I have written earlier about the case of Valat International Holding, which has been pursuing a judgment of $30 million rendered against on of the wealthiest families in El Salvador. Now the Miami Herald reports on a ruling in the Salvadoran courts which smacks of favoritism:
The Supreme Court of El Salvador has ruled that Oscar Antonio Safie Sacarias, one of the richest and most influential men in El Salvador, does not have to pay a $30 million judgment ordered by a Miami-Dade Circuit Court judge.
The Salvadoran ruling also covers several of Safie's family members, and has been met by accusations of manipulation and favoritism.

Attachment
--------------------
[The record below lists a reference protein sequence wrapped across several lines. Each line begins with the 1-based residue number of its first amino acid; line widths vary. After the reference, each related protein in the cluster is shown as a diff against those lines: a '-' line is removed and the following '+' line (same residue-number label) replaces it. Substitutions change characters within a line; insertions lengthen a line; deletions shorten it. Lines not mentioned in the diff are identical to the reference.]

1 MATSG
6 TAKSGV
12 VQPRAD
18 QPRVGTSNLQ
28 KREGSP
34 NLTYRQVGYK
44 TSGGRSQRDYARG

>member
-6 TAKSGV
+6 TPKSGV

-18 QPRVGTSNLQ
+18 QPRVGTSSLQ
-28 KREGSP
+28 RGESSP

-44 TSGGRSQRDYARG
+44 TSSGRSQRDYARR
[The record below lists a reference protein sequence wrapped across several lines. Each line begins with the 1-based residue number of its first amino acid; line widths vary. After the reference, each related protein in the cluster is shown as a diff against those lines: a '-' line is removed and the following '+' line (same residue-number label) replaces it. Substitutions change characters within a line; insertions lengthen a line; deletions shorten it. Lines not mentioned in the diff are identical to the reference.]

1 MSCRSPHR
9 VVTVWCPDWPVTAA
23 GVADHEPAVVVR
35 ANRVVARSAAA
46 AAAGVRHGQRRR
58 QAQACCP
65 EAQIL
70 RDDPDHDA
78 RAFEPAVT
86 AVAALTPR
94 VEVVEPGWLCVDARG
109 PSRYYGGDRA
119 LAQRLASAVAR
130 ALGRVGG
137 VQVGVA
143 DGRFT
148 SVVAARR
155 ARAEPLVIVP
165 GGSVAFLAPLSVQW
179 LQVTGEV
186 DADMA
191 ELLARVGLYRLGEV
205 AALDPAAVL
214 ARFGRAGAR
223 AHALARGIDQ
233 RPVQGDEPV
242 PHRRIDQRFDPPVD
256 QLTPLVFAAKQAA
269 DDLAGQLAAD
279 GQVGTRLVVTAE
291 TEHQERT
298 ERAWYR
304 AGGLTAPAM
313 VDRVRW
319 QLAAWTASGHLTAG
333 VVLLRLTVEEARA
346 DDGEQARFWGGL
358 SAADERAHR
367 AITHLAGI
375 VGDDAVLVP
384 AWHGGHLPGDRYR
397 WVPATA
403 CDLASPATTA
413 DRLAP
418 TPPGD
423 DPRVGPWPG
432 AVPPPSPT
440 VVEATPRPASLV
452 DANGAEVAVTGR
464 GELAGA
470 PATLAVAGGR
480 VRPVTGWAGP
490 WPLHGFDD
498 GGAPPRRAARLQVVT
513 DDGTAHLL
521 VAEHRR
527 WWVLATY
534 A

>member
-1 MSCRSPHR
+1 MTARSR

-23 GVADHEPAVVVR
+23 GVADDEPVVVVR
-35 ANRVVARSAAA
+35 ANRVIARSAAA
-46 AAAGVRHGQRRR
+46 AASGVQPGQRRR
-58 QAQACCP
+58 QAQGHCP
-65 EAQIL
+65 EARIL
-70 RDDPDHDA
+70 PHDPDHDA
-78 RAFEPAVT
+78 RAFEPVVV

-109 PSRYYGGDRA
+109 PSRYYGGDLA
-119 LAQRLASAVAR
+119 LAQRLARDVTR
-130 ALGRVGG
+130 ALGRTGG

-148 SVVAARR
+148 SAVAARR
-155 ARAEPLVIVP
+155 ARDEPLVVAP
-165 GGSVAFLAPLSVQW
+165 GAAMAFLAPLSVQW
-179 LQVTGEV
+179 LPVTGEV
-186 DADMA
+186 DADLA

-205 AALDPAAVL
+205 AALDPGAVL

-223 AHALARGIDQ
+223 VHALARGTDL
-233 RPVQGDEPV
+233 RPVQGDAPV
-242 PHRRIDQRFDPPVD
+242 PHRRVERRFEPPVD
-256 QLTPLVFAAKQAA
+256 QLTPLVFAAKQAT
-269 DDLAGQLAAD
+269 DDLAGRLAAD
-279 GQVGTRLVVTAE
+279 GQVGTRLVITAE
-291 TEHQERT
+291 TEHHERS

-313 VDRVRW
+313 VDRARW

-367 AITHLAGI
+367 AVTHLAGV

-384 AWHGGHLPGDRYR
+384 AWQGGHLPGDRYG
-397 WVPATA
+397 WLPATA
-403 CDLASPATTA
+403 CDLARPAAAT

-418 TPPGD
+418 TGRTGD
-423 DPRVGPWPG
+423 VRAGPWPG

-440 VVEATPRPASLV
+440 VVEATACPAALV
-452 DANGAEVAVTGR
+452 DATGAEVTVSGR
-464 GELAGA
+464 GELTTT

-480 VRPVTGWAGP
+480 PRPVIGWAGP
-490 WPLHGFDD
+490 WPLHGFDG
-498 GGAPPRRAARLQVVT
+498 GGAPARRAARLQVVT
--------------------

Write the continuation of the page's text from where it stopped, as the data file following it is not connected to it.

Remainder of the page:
In the United States, warrants have been issued for the arrest of Safie and the family members.
They are accused of being in contempt of the Miami-Dade court, and they could face perjury charges for saying they had no bank accounts in the United States, according to court documents obtained by El Nuevo Herald.
Safie is a Salvadoran media and textile mogul.
He owns of one of the most prominent hotels in El Salvador's capital, San Salvador. And he is the first cousin of El Salvador's attorney general, Felix Garrid Safie.
In October 2006, Miami-Dade Circuit Judge Mindy S. Glazer ordered the Safie business group to pay $30 million to Valat International Holding, an Irish financial firm that had arranged through the Federal Deposit Insurance Corp. to purchase and restructure the debt of the failed Hamilton Bank. (more)